The player presents a performer's music, videos, photos, and text, and allows fans to buy music or merchandise without being sent to a new Web page. Snocap has a similar tool, which it refers to as a digital-music vending machine.

Music promotion is vital to Internet music sales because this is the area where the labels are supposed to be strongest. As Shahani pointed out, the "labels are expert at making stars." While the Internet allows anyone to boost their profile by posting a Web page, how is an unknown act supposed to get heard when legions of performers are doing the same thing?

The Internet shouldn't be sold short as a platform to introduce new stars, Reznor said in an interview Tuesday. The Web is starting to replace some of the traditional methods that record companies have used to promote acts, such as radio and music magazines. Yet, he's not totally sold on the popular belief that MySpace.com can help up-and-coming bands find an audience.

"I don't go on MySpace," Reznor said. "I find it chaotic, and it looks ugly to me. I've been going to more and more blogs to discover music. I think they're replacing radio stations and music magazines. I don't trust what Rolling Stone has to say. I don't believe them anymore. I go to a few Web sites that have similar tastes as I do."

Another factor that has irked music fans about downloads is copy-protection schemes. Musicane allows artists to choose whether they want Digital Rights Management (DRM) software attached to their music or not. In Williams' case, he and Reznor chose to deliver the songs in an MP3 format free of DRM. This allows users to play the songs on iPods, Zunes or any digital-music player.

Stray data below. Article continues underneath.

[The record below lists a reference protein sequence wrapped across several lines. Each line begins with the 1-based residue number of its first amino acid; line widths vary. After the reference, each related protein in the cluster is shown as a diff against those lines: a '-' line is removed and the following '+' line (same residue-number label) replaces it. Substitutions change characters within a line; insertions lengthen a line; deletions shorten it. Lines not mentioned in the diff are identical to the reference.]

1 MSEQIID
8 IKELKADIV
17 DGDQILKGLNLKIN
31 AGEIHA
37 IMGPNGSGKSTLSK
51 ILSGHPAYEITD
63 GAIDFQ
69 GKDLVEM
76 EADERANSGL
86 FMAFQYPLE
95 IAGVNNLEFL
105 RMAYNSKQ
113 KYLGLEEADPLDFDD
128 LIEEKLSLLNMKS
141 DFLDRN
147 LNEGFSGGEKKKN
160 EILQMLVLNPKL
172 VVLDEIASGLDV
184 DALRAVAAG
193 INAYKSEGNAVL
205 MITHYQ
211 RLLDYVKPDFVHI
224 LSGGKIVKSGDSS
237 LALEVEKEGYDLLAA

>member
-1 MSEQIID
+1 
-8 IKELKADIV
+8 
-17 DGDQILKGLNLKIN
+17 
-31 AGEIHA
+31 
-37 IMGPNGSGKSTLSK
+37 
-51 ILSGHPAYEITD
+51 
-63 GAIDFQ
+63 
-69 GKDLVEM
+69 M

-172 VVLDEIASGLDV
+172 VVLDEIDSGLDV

Musicane also enables performers to offer music at different bit rates. Williams and Reznor decided to offer a choice of bit rates depending on how much fans forked over for the music. NiggyTardust can be obtained for free, but at that price the songs are only available at 192Kbps. For a $5 donation, buyers get music at 320Kbps or the higher-end FLAC lossless format.

The technology is there to make bands their own music distributors, but there is still a learning curve. For some, the transition has not been without its bumps. Last month when Radiohead released a digital version of its latest album, In Rainbows, some fans were miffed when heavy traffic at Radiohead's site caused long delays in downloading music.

And then there's the question of whether Musicane and similar services make sense for unknown acts that are still trying to build followings.

"For established musicians, it's a different ballgame," said Susan Kevorkian, a digital music analyst with IDC. "For bands who have worked with labels over the years and who have developed followings, the technology is in place to reach their fans much more directly without needing labels' marketing expertise. But for emerging groups to leverage the same technology to attract a following is a long row to hoe."